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07/24/2017 - 11:04pm

By Miles Brundage (FHI, Oxford University) and John Danaher (NUI Galway)

07/24/2017 - 11:04pm
James Hughes (Institute for Ethics and Emerging Technologies, UMass Boston) and Regina Rini (reginarini.net, NYU Center for Bioethics)
07/24/2017 - 4:06pm

By Peter Young

 

In April of this year, the Berman Institute and Johns Hopkins Hospital Ethics Committee held its monthly Ethics for Lunch case presentation focusing on how to manage patients who make racist, sexist, and otherwise offensive comments. The discussion, moderated by Dr. Joseph Carrese, featured panelists who have experienced racism/sexism in the clinic, and it allowed audience to gain insight from their perspectives.

 

During the discussion, there was mention that minority patients in an in-patient setting cannot choose their own doctor based solely on race, because Hopkins’ practice is to pair the best doctor with a patient’s medical needs. I was a bit confused how minority patients not being able to choose race-based concordance in an in-patient setting fits into the larger, nation-wide conversation of minority groups wanting safe spaces. For example, some argue the race of the physician affects the quality of care, and when the provider and patient’s race align, the provider can speak better to certain beliefs, religious practices, nutritional knowledge, and cultural norms. Also, there may be even subtler, yet equally important benefits of having your provider look like you, especially in our current political climate. This includes patient-compliance as well as the potential for less polarizing power dynamics in the provider-patient relationship.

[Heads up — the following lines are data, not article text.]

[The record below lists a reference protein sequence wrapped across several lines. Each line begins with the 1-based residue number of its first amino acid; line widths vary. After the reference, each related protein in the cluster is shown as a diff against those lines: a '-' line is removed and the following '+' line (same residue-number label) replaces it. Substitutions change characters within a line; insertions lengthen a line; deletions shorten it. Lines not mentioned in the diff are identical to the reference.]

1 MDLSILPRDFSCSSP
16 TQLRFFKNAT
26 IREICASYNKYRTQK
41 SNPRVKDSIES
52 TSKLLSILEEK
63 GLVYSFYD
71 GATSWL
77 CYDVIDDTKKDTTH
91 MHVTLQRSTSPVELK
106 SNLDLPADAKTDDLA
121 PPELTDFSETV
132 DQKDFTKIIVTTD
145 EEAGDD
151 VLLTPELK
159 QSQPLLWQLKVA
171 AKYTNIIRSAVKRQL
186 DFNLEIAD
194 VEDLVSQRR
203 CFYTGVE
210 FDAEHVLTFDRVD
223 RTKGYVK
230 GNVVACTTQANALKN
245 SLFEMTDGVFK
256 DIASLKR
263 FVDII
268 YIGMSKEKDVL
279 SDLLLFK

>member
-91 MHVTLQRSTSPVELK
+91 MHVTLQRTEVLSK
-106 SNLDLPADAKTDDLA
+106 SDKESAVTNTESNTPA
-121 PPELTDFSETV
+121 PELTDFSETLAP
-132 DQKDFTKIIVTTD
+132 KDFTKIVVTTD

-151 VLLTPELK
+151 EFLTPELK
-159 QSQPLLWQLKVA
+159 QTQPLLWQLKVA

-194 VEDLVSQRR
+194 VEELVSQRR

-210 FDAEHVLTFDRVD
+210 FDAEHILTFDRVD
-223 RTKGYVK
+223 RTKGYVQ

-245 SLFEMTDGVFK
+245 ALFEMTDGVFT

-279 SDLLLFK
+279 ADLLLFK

Scholars like Dr. Dayna Bowen Matthew, author of Just Medicine and professor at University of Colorado, might argue that if a white, middle-class person tells an intercity, minority person to take their medication, that patient may be less likely to adhere. Other research suggests minorities may be more likely to trust a provider that looks like them, and this can contribute to patient compliance and better outcomes. When the patient/provider relationship is good, or patient feels more comfortable with the provider, it’s possible to improve health outcomes.